That's not a slur on Youtube en toto, just a general warning that you shouldn't take things presented there as absolute fact.
  • BB.BB. Super Moderators, Administrators Posts: 28,768 admin
    Re: Simple.. low watt solar pumping for water garden..

    You can add a regulator and/or a battery to stabilize the voltage and provide power when the sun is not usable.

    However, it adds complexity and costs. Also, batteries are very sensitive to how they are discharged and charged... Improper battery maintenance/operation can kill a battery in months, or even weeks.

    Solar + Charge Controller + Batteries is really great for off-grid power, but it doubles the cost/complexity of the system and you will get ~1/2 the power (for same solar panels).

    And adding batteries usually requires manual controller by the owner to make sure the batteries are not take to "dead" at night or in bad weather.

    It is certainly a learning experience. :roll:;)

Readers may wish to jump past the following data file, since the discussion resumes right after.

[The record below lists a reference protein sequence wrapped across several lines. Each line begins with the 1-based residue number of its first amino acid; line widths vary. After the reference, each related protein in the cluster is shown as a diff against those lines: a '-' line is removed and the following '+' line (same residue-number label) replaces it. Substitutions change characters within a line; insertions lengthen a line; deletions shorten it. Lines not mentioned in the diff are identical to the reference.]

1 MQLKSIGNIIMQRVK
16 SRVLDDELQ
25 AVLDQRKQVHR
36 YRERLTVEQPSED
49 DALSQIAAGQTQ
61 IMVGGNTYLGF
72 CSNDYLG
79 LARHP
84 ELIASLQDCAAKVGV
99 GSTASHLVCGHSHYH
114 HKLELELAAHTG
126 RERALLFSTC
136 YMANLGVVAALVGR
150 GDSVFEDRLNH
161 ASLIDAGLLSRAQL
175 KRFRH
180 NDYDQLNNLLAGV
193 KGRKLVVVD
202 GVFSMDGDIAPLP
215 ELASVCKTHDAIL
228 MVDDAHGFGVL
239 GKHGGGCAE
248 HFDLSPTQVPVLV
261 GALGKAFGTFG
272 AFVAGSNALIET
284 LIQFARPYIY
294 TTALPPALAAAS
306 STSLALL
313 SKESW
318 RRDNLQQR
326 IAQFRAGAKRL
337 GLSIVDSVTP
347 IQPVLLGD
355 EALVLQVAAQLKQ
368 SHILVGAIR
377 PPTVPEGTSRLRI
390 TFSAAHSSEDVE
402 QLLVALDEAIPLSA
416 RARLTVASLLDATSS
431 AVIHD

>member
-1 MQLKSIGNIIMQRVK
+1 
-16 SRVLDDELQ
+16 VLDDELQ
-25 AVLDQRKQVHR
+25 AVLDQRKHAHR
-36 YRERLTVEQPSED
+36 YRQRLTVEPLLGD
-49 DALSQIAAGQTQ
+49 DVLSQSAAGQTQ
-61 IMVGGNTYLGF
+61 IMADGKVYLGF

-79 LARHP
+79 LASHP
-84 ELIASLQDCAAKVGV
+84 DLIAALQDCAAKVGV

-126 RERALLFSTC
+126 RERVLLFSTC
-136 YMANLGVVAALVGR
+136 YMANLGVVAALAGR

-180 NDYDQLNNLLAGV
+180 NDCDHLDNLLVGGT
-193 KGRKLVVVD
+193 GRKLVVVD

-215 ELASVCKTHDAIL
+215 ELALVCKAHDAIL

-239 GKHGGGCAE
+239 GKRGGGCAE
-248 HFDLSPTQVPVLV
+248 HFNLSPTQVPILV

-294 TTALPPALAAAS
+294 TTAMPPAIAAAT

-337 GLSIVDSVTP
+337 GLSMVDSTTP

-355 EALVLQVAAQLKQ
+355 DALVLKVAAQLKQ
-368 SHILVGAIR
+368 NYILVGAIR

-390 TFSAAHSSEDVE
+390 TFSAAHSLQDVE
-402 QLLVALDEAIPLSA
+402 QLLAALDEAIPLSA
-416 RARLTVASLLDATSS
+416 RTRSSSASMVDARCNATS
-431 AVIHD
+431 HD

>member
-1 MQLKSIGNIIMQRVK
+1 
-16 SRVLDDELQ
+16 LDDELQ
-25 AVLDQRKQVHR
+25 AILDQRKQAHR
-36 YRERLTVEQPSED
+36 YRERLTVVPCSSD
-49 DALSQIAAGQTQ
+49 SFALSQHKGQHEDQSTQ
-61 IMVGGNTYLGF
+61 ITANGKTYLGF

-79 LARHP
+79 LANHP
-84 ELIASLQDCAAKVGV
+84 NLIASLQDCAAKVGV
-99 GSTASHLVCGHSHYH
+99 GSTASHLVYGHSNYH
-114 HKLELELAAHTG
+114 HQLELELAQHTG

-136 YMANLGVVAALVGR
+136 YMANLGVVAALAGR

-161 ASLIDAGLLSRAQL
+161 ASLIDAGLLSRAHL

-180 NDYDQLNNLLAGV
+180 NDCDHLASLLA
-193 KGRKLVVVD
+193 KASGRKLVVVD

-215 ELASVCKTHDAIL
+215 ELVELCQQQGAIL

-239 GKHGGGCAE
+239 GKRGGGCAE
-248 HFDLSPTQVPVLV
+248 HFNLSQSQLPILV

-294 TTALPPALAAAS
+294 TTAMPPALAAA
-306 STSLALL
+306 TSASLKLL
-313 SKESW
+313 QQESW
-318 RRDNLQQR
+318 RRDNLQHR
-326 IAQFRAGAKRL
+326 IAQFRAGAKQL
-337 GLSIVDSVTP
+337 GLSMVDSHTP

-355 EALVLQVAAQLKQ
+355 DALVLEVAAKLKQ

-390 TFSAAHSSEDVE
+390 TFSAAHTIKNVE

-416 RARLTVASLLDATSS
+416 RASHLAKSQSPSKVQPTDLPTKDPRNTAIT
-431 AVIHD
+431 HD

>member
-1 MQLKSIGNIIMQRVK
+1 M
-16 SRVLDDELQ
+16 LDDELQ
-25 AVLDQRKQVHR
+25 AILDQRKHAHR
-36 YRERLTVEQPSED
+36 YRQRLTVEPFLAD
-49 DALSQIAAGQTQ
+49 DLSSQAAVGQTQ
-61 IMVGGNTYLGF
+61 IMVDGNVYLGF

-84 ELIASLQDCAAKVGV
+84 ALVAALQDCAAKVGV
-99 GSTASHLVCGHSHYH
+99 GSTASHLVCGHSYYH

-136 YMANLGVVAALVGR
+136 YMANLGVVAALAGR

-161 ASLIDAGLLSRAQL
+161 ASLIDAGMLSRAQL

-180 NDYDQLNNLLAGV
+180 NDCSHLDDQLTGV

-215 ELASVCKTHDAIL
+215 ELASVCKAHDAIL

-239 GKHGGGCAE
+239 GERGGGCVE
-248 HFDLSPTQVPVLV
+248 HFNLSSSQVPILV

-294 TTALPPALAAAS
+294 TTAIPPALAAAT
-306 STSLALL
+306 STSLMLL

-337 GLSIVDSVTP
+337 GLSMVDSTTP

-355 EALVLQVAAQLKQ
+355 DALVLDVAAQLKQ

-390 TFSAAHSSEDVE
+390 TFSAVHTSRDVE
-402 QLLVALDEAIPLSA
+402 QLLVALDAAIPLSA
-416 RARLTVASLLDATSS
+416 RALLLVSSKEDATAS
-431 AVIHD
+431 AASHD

But, after a bit of work (and a lot of $$$), you will appreciate why we tell people to use utility power when available. It is much cheaper and easier to design and use.

    And don't overlook the danger caused by Solar PV and batteries. Even "car sized" 12 volt batteries are incredibly dangerous if not treated with respect. You can start a fire with overheated wiring or over charged battery. Or even have a hydrogen gas explosion and blinding with acid. With larger solar arrays (>100 watt), people have even had fires with those too.

    -Bill
    Near San Francisco California: 3.5kWatt Grid Tied Solar power system+small backup genset
  • hawaiianfishkeehawaiianfishkee Registered Users Posts: 11